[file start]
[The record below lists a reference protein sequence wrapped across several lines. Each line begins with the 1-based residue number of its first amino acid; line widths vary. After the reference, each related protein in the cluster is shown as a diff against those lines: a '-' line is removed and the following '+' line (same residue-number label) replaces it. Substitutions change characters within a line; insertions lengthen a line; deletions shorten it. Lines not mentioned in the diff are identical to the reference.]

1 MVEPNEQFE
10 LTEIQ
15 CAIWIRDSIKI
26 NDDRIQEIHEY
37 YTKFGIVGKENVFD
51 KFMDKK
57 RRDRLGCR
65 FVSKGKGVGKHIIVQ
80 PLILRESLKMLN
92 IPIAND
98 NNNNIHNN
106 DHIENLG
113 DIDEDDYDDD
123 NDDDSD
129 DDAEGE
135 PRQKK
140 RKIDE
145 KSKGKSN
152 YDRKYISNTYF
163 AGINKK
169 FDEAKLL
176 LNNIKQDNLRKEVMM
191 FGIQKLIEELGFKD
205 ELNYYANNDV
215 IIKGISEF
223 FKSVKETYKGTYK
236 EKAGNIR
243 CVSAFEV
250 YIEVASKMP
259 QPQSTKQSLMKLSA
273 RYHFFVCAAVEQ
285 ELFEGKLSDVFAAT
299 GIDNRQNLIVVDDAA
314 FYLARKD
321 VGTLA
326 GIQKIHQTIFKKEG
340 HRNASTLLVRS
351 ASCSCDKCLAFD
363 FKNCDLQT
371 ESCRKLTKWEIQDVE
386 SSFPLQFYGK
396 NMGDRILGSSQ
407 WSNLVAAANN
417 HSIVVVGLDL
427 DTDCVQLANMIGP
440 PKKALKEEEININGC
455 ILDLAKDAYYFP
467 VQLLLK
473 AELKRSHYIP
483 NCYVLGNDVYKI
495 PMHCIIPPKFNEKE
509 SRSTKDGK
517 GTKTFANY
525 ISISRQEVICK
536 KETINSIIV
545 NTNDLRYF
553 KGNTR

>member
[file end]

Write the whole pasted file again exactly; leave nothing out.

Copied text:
[The record below lists a reference protein sequence wrapped across several lines. Each line begins with the 1-based residue number of its first amino acid; line widths vary. After the reference, each related protein in the cluster is shown as a diff against those lines: a '-' line is removed and the following '+' line (same residue-number label) replaces it. Substitutions change characters within a line; insertions lengthen a line; deletions shorten it. Lines not mentioned in the diff are identical to the reference.]

1 MVEPNEQFE
10 LTEIQ
15 CAIWIRDSIKI
26 NDDRIQEIHEY
37 YTKFGIVGKENVFD
51 KFMDKK
57 RRDRLGCR
65 FVSKGKGVGKHIIVQ
80 PLILRESLKMLN
92 IPIAND
98 NNNNIHNN
106 DHIENLG
113 DIDEDDYDDD
123 NDDDSD
129 DDAEGE
135 PRQKK
140 RKIDE
145 KSKGKSN
152 YDRKYISNTYF
163 AGINKK
169 FDEAKLL
176 LNNIKQDNLRKEVMM
191 FGIQKLIEELGFKD
205 ELNYYANNDV
215 IIKGISEF
223 FKSVKETYKGTYK
236 EKAGNIR
243 CVSAFEV
250 YIEVASKMP
259 QPQSTKQSLMKLSA
273 RYHFFVCAAVEQ
285 ELFEGKLSDVFAAT
299 GIDNRQNLIVVDDAA
314 FYLARKD
321 VGTLA
326 GIQKIHQTIFKKEG
340 HRNASTLLVRS
351 ASCSCDKCLAFD
363 FKNCDLQT
371 ESCRKLTKWEIQDVE
386 SSFPLQFYGK
396 NMGDRILGSSQ
407 WSNLVAAANN
417 HSIVVVGLDL
427 DTDCVQLANMIGP
440 PKKALKEEEININGC
455 ILDLAKDAYYFP
467 VQLLLK
473 AELKRSHYIP
483 NCYVLGNDVYKI
495 PMHCIIPPKFNEKE
509 SRSTKDGK
517 GTKTFANY
525 ISISRQEVICK
536 KETINSIIV
545 NTNDLRYF
553 KGNTR

>member